Thanksgiving break: We eat. We watch football. We eat. Maybe we get wrapped up in the madness of Black Friday bargain-hunting. We eat some more. keep your family active during Thanksgiving break
The kids are out of school and by the time Friday rolls around, the stir-crazy has taken up residence in your residence… and you still have three more days before you resume regularly scheduled programming.
8 Ways to Keep Your Family Active During Thanksgiving Break
Post-Thanksgiving, it's tempting to give in to your inner sloth. The temperatures are cooling down. It’s cozy inside. Eating your way into a food coma goes perfectly with spacing out in front of the TV. But if you exert just a little energy to get you and your family moving, here are a few ideas for things you can do to get everyone moving, and possibly out of your house.
1. Find art in nature
Put on those jackets and get outside to see what you can find to make into art. Fall brings all kinds of aesthetically pleasing items you can collect for a collage or art project: leaves, acorns, twigs, buckeyes, flowers, pinecones, bark, and more.
Here are a couple of my favorite crafts that use twigs and other household items:
2. Go on a photo walk
Grab your cameras (or phones) and hit the streets. Explore a part of your city or town that’s known for its scenery or history. Even better? Choose a neighborhood that’s unfamiliar to you and discover it from behind the lens.
If you live in the suburbs, explore an urban area. If you’re a city dweller, find some trails or hit the forest. Make a list of shots you want to take, such as a sign with the number five on it, a red door, a pile of leaves, or someone riding a bicycle. You can make it competitive by setting limits on time or distance walked.
3. Feed the ducks
Get on the internet or ask family and friends for recommendations on where you might find waterfowl to watch and feed. Make sure you’re complying with any local restrictions that address what you're allowed to feed ducks and other birds and make sure you're not trespassing on private property.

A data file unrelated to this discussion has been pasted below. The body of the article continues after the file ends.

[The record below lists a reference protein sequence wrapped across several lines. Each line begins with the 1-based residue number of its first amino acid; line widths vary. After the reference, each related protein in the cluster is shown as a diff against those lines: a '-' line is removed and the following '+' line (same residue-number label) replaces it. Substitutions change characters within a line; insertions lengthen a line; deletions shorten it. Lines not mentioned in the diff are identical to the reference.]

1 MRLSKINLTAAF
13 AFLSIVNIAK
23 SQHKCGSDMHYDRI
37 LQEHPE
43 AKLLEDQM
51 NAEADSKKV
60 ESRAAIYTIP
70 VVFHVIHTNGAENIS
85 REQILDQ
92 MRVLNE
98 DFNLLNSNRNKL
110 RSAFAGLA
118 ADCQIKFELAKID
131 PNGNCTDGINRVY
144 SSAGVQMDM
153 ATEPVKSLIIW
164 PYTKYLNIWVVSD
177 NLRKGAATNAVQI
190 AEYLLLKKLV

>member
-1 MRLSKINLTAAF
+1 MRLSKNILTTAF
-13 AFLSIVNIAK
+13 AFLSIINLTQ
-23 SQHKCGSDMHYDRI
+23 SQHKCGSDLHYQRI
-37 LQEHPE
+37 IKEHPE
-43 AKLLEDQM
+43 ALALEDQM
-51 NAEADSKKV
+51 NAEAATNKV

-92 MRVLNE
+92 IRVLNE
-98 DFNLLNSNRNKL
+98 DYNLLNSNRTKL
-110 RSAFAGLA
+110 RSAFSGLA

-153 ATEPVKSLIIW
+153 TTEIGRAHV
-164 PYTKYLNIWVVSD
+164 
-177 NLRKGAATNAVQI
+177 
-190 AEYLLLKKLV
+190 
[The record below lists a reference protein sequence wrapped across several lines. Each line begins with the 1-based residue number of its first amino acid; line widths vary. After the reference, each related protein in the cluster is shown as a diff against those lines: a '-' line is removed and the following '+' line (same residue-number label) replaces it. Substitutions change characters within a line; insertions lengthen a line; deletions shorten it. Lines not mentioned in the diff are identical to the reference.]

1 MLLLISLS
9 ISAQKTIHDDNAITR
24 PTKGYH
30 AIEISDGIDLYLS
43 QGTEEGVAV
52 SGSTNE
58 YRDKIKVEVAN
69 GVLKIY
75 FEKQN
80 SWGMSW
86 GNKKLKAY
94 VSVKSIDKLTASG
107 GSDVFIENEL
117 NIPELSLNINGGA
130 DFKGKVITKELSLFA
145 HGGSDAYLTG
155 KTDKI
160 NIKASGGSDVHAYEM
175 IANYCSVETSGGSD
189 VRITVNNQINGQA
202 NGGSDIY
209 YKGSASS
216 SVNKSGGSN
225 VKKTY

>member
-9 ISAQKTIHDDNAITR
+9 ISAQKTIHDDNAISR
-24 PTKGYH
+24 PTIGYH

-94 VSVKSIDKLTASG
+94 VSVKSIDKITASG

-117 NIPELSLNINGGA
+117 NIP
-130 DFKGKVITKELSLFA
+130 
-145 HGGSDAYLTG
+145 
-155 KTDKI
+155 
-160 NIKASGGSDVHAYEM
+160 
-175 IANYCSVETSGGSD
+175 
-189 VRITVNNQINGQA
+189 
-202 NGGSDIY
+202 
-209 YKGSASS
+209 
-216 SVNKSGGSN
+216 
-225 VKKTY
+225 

4. Go on a bakery crawl
This is a family-friendly version of a pub crawl and an especially fun thing to do if you have out-of-town guests to entertain. Visit three or four of your favorite bakeries or patisseries and sample the taste of your town. Your city probably has a signature doughnut shop or place to get kolaches. Discover a new favorite or show off the best of your area.
You might need some stretchy pants and a nap, but no designated driver is required and everyone can participate.
5. Help others
Contact your local soup kitchen or homeless shelter to see if they need extra hands over the Thanksgiving weekend. You can also look for opportunities to help others close to home. Ask an elderly neighbor if you can help them hang their Christmas lights or if you can make a grocery store or post office run for them. Offer to help them address their holiday cards or print labels. Or have your kids ask!
6. Visit your local museums
Bad weather? Maybe you don't want to be outside, but that doesn't mean you have to stay home. Check out a children’s museum (most places will be open the Saturday after Thanksgiving) and get everyone out of the house. Most local museums or art galleries will have some type of interactive exhibit or indoor play equipment if your small humans need to blow off steam.
7. Construct a bonfire
This activity is dependent on where you live and your local fire code, but if you’ve got the space to pull this off, this is an awesome way to get everyone outside and unplugged. Bonus? S'mores, of course!
8. Play ball in the house
With a little ingenuity, you can make your own indoor playground. You’ll need to contain the crazy to a designated area, remove bric-a-brac, and possibly rearrange furniture. Here are a bunch of ideas for ball games your kids can let loose without driving you bonkers.